Finding the best translator

6 questions you should ask your language provider to make sure you get the best from their service

choosing a translator

Anyone considering communicating with foreign clients in any way – marketing campaigns, correspondence, legal documents, meetings – should have full confidence in their freelance translator or translation agency. Since you will be leaving them in charge of talking to foreign clients on your behalf, it goes without saying that you should check out your translator’s credential to avoid major mishaps. Read on to make sure you know what to look out for.

If you're not sure whether to work with a freelance translator or a translation agency, read my article on how to choose the best language provider for your project.

Should my translator be a native speaker?

Yes, it is always best to work with a person whose native language is the target language (ie the one they’re translating into) because growing up speaking that language is the only way to fully grasp it. This is the number-one industry standard that you should adhere to, even if you decide to ignore every other piece of advice.

Should my translator be local?

It is sometimes argued that translators should be based in the country of their target language, but this is a flawed argument: it would be difficult, at best, to reach a decent grasp of another language without spending sufficient time reading it, listening to it and speaking it with native speakers. And where is the best place to do that? It is true however that translators should keep in touch with their native language, so you might want to ask them how they go about that.

Should my translator be specialised?

Think of a translator’s specialisation as their second set of skills. Being able to speak and write in more than one language is essential, but they also need to have an idea of what you’re talking about. The clients’ requirements and objectives are not the same for a legal document as they are for a marketing campaign or a book. So, ask them if they have translated anything similar before, how much they know about your industry or how they go about researching jargon.

Should my translator aim to translate my copy literally?

Short answer: absolutely not.

I have had clients who tried to second guess my translations by looking for the source wording in the target sentence. They never find it and they always end up questioning whether I’m saying exactly the same thing. And the answer is invariably: “Almost”.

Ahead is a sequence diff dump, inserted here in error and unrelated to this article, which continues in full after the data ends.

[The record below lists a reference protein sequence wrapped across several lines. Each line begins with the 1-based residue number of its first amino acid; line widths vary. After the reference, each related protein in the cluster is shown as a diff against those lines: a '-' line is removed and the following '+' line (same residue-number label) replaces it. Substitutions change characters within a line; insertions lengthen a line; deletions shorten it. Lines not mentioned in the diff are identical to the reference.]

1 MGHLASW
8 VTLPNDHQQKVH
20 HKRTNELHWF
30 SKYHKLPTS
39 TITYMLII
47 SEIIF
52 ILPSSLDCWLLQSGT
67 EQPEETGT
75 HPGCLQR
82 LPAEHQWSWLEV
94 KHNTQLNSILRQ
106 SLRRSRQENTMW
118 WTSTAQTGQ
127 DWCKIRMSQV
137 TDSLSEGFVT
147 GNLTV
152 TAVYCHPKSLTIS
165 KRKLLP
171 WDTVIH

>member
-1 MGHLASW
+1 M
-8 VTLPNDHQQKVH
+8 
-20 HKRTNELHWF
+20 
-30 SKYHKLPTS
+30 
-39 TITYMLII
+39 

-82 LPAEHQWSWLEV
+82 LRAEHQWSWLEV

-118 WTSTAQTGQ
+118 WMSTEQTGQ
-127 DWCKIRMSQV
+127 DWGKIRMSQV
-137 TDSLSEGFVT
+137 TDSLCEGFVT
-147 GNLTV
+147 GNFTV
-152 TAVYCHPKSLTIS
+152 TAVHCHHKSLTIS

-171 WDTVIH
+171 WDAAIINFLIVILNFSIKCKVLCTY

If you want a literal translation, you don’t need a translator – any machine translation will do the job - but you might as well not bother at all. There is a lot more to translation and copywriting than words: local jargon, cultural knowledge, industry research, tone of voice - all of this falls under the term “localisation” and basically implies that the translation will convey the same meaning, in a similar tone as the source text, but no, it won’t say exactly the same. I often use the example of the expression having a frog in one's throat. In France, the equivalent is actually a cat in one's throat, and that’s how it should be translated to avoiding sounding odd. See? It’s almost the same, but not quite.

Should my translator be qualified?

It is tempting to consider anyone claiming to be bilingual capable of doing the job – after all, it’s likely to be cheaper. But since you won’t have any way of checking their work, the only guarantee you have is their qualifications. In the UK, look for the CIOL Diploma in Translation, or a degree in translation.

Should my translator sign a non-disclosure agreement?

It should go without saying that any document entrusted by a client to their translator should not be shared with anyone else. That said, and if your content if sensitive or highly confidential, you can ask them to sign a Non-Disclosure Agreement for added peace of mind.